1. This inarticulate public tribute to my idiocy reminded me that I have my own blog that I never use and I’m going to start using it RIGHT NOW.

2. People who proudly post that they don’t know something – while on the internet that holds the answer – are too full of themselves to look up the thing they don’t know. Public confirmed ignorance is a lifestyle choice.

3. I loathe terrorists, but I don’t deny their humanity. Terrorists are human beings, which is why this situation is so complicated.

4. People who think of any human being as less than human SCARE THE CRAP OUT OF ME. I’ll be damned if I’m going to let fear stop me from seeing humanity in every other person on this terrifying planet.

5. There is a spark of divinity in every single one of us, even the people we don’t like. (Genesis 1:27)”

So, welcome back to my blog.
Get ready for some ranting.

May Peace Prevail on Earth.

A Dream Team – We will work better together.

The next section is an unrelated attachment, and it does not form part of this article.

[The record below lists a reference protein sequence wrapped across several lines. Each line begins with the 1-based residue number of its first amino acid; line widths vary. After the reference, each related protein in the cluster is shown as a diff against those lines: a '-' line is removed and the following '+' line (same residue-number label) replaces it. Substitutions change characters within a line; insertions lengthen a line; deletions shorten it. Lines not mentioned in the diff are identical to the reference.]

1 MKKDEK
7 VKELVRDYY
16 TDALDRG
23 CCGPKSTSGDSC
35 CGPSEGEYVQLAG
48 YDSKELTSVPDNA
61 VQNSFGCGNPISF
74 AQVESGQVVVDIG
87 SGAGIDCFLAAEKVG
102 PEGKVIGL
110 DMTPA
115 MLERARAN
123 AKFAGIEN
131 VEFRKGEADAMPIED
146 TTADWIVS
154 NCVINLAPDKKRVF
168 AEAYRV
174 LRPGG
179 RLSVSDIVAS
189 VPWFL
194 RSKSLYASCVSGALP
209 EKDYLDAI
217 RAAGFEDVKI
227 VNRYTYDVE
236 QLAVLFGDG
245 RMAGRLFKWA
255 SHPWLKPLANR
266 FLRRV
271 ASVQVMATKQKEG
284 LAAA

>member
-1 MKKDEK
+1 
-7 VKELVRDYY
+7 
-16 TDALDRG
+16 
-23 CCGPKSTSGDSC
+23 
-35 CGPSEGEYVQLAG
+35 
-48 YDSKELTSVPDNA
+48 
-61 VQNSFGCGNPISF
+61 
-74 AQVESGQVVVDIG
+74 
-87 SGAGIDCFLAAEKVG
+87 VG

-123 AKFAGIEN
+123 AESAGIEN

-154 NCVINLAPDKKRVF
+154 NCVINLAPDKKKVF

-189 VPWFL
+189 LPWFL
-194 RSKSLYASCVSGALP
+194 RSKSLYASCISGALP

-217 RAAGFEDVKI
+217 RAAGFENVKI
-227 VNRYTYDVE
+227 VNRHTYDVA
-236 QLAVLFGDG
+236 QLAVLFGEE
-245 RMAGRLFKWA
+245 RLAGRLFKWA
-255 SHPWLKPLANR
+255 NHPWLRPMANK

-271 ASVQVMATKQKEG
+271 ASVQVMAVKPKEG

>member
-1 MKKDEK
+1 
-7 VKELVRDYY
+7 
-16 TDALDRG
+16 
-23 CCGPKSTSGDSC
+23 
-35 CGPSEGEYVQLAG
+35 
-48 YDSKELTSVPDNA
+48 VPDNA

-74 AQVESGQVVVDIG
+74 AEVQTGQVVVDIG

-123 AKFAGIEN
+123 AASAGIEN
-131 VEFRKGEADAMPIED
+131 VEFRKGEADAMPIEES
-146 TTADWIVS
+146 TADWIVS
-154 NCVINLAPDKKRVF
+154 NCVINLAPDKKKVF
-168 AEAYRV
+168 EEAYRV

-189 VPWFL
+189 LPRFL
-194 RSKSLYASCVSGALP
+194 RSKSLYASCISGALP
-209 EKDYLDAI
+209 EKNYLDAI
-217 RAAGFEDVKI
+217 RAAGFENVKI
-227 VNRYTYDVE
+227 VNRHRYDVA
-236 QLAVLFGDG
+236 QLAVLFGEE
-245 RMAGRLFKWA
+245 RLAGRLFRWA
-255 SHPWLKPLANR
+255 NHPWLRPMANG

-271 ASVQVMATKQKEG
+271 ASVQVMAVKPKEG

I’m grateful to have had some amazing jobs and some amazing colleagues. I’ve learned so much about myself and about teamwork in general. Of course, I recognize that all jobs and all teams come with particular frustrations, but sometimes I let myself dream of a perfect team. My dream job includes a dream team of colleagues.

Progress – This Dream Team consists of individuals who want to improve – ourselves and our work. We are dedicated to reviewing the work we do – talking about and recording what worked, what didn’t work, and what we are missing. We don’t take mistakes personally. We work together to make our work and our organization better and better.

Communication – The Dream Team talks things through. We know each other well because we communicate. We support each other when we are sad and happy, which we are aware of because we communicate often.